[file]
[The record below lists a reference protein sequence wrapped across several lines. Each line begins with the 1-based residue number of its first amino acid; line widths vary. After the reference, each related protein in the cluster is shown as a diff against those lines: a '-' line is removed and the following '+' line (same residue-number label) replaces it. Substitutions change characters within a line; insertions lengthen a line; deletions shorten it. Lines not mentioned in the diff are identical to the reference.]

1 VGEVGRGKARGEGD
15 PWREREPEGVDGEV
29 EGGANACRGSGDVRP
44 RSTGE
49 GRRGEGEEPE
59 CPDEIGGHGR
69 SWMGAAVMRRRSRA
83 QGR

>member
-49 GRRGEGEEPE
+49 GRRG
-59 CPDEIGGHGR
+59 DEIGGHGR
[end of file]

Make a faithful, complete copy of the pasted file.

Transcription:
[The record below lists a reference protein sequence wrapped across several lines. Each line begins with the 1-based residue number of its first amino acid; line widths vary. After the reference, each related protein in the cluster is shown as a diff against those lines: a '-' line is removed and the following '+' line (same residue-number label) replaces it. Substitutions change characters within a line; insertions lengthen a line; deletions shorten it. Lines not mentioned in the diff are identical to the reference.]

1 VGEVGRGKARGEGD
15 PWREREPEGVDGEV
29 EGGANACRGSGDVRP
44 RSTGE
49 GRRGEGEEPE
59 CPDEIGGHGR
69 SWMGAAVMRRRSRA
83 QGR

>member
-49 GRRGEGEEPE
+49 GRRG
-59 CPDEIGGHGR
+59 DEIGGHGR